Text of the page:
what to do when factor theorem doesn't work?

so according to factor theorem, x^4 + x^2 + 1 shouldn't be factorable since no value of x can make the equation equal to 0, and also, when graphed, it has no x-intercepts in the set of real elements.. but it is factorable... as (x^2 + x + 1)(x^2 - x + 1). so my question is what method was used to factor this? also, how can you tell when a polynomial that can't be factored using factor theorem is factorable?

Re: what to do when factor theorem doesn't work?

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Originally Posted by

**iragequit** so according to factor theorem, x^4 + x^2 + 1 shouldn't be factorable since no value of x can make the equation equal to 0, and also, when graphed, it has no x-intercepts in the set of real elements.. but it is factorable... as (x^2 + x + 1)(x^2 - x + 1). so my question is what method was used to factor this? also, how can you tell when a polynomial that can't be factored using factor theorem is factorable?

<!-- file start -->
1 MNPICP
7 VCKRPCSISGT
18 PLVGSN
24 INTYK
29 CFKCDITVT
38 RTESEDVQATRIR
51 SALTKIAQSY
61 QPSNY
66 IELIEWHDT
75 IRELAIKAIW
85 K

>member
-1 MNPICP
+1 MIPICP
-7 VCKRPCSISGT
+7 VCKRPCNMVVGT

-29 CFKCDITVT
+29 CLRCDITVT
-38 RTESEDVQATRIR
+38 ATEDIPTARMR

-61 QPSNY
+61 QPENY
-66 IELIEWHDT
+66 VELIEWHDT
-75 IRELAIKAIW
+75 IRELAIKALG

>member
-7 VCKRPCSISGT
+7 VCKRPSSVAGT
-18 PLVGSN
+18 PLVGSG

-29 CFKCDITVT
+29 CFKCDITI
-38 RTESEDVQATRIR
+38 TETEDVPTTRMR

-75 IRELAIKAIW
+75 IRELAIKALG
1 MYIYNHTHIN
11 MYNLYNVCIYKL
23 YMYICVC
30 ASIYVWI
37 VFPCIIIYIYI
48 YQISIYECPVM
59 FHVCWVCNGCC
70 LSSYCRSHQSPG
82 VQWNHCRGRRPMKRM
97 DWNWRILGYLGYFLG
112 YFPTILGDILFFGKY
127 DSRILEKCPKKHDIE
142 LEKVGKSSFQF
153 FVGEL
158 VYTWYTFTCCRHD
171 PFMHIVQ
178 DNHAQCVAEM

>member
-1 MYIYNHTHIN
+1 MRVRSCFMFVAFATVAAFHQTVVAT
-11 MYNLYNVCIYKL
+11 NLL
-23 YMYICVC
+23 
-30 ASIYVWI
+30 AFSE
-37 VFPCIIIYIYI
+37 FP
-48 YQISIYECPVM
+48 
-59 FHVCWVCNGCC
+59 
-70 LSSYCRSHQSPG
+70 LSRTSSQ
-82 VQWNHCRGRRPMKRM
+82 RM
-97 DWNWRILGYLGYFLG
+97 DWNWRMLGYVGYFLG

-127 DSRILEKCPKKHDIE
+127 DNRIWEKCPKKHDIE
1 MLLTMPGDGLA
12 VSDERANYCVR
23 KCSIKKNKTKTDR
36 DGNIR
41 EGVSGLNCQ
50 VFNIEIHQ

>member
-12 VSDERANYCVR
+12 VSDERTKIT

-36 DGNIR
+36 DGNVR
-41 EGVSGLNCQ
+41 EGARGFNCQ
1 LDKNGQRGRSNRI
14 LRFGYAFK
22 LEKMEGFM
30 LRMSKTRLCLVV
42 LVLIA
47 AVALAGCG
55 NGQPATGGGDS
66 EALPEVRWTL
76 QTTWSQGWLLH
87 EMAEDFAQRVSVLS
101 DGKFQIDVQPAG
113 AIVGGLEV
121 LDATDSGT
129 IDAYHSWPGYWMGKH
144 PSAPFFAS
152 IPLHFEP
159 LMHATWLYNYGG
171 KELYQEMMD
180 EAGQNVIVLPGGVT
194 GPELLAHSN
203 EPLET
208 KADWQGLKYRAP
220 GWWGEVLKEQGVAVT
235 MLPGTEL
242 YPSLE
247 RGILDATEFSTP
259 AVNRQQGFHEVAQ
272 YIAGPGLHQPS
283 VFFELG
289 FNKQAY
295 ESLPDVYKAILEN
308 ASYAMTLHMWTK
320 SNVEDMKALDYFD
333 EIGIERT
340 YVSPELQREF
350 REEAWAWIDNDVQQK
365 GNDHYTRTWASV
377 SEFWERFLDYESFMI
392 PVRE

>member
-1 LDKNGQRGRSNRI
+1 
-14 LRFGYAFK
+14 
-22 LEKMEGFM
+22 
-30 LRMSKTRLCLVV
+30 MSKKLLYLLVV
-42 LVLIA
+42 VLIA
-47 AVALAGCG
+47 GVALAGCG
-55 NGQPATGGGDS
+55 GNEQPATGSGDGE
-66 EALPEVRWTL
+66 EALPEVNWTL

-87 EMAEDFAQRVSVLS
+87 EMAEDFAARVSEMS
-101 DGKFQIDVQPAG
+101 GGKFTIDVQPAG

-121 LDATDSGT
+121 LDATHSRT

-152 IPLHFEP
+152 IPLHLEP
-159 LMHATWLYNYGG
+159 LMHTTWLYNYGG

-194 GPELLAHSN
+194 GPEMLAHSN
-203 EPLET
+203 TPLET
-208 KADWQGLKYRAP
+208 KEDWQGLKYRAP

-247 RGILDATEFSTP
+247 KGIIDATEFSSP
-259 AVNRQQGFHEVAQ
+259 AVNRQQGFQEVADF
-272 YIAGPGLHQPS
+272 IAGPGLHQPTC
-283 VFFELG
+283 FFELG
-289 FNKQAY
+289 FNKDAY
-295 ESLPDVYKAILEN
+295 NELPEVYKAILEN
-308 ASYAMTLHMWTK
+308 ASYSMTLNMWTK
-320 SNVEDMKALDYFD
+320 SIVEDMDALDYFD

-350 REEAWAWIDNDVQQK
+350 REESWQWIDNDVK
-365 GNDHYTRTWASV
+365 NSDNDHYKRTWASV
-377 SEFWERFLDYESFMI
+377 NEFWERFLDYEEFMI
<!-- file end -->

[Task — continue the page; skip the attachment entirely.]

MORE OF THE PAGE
The factor theorem only works for linear factors.

Once you deduce that $\displaystyle x^4+x^2+1$ has no linear factors, assume $\displaystyle x^4+x^2+1=(x^2+ax+b)(x^2+cx+d)$. If you're able to solve for a, b, c and d, the expression can be factored into 2 quadratic factors.

Re: what to do when factor theorem doesn't work?

Quote:

Originally Posted by

**iragequit** so according to factor theorem, x^4 + x^2 + 1 shouldn't be factorable since no value of x can make the equation equal to 0, and also, when graphed, it has no x-intercepts in the set of real elements.. but it is factorable... as (x^2 + x + 1)(x^2 - x + 1). so my question is what method was used to factor this? also, how can you tell when a polynomial that can't be factored using factor theorem is factorable?

A polynomial with real coefficients has roots which are either real or if complex occur in conjugate pairs. This implies that a polynomial of arbitrary degree can always be factored into a product of quadratic and linear factors with real coefficients.